Recursion in C

Define recursion in C.

A programming technique in which a function may call itself. Recursive programming is especially well-suited to parsing nested markup structures

Calling a function by itself is known as recursion. Any function can call any function including itself. In this scenario, if it happens to invoke a function by itself, it is recursion. One of the instructions in the function is a call to the function itself, usually the last statement. In some ways it is similar to looping. When the result of ‘one time call of a function is the input for the next time call of the function’, recursion is one of the best ways. For example, calculating factorial, in which the product of previous digit factorial is the input for the next digit’s factorial.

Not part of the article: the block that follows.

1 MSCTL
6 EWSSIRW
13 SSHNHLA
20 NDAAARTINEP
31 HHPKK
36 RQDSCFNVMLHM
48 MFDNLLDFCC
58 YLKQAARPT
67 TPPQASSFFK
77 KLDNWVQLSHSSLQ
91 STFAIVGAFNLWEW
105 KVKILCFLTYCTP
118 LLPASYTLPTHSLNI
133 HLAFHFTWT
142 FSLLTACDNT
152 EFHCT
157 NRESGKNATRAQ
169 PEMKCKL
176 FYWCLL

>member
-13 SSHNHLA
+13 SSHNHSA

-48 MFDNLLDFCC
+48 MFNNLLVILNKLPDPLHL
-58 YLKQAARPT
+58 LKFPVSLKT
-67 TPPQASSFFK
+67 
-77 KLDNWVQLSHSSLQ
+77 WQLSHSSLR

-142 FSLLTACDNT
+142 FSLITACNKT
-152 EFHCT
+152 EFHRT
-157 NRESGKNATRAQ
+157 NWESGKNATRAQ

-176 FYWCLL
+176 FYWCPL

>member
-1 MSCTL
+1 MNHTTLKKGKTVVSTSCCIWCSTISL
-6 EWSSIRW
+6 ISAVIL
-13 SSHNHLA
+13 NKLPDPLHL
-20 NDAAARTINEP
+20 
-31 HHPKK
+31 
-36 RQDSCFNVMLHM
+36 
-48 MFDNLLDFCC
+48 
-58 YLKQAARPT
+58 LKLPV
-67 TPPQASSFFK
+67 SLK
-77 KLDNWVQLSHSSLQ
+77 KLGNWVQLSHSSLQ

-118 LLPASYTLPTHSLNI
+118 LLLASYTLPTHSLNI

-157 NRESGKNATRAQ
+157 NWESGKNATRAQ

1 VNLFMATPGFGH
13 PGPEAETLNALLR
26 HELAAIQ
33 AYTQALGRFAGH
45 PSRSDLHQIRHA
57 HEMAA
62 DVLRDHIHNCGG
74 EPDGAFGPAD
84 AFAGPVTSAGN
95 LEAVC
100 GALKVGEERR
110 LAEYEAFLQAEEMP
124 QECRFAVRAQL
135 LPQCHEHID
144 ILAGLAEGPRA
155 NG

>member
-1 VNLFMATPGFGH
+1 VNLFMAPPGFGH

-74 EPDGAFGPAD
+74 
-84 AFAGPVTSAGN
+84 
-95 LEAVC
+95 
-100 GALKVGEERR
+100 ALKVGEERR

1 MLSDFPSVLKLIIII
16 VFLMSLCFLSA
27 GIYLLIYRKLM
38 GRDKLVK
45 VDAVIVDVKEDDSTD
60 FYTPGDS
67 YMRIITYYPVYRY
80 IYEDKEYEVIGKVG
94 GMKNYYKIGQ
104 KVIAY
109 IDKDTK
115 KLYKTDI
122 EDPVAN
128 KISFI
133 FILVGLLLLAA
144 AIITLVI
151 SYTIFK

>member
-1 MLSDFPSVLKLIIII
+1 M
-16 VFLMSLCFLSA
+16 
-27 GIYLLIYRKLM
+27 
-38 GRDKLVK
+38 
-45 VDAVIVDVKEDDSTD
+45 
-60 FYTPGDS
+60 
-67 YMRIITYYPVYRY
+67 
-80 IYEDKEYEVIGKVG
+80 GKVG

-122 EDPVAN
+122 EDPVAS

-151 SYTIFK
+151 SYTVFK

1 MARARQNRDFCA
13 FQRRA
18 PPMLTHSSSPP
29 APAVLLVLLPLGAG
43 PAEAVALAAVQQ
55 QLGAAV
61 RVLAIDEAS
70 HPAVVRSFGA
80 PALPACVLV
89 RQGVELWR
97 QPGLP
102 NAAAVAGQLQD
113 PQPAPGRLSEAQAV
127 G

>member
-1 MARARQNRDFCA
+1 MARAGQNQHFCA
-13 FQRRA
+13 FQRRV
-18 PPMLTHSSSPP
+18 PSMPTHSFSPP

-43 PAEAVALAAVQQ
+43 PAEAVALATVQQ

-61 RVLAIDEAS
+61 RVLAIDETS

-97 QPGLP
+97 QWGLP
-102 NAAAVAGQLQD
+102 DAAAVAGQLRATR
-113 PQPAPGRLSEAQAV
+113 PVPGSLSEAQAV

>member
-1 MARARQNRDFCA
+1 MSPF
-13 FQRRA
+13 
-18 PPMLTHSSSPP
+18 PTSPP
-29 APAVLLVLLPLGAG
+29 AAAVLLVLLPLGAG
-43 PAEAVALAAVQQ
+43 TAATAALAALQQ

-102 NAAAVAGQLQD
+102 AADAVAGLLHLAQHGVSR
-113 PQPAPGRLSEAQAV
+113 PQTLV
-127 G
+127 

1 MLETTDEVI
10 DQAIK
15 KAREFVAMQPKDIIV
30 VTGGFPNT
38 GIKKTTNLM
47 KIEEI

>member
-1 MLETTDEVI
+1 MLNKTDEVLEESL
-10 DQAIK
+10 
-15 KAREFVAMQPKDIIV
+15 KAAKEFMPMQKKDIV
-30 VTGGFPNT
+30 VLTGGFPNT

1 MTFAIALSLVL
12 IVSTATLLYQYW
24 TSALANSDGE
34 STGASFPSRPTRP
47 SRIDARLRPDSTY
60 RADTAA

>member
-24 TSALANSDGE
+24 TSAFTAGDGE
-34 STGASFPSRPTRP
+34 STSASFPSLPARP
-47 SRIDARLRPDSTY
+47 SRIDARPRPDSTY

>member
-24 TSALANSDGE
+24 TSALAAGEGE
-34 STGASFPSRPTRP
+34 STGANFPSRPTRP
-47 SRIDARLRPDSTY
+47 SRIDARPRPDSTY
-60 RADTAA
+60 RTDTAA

The process of calling a function by itself is known as recursion. Recursion is generally used when the result of the current function call is the input to the successive call of itself. For example, ‘factorial of a digit’. By definition, the factorial of the current digit is the factorial of its previous digit and the digit. In order to get the factorial of the previous digit, the same function should return the factorial.

Thus the result of the previous execution of the function is one of the inputs of the current execution. The process continues until an exit condition returns true.
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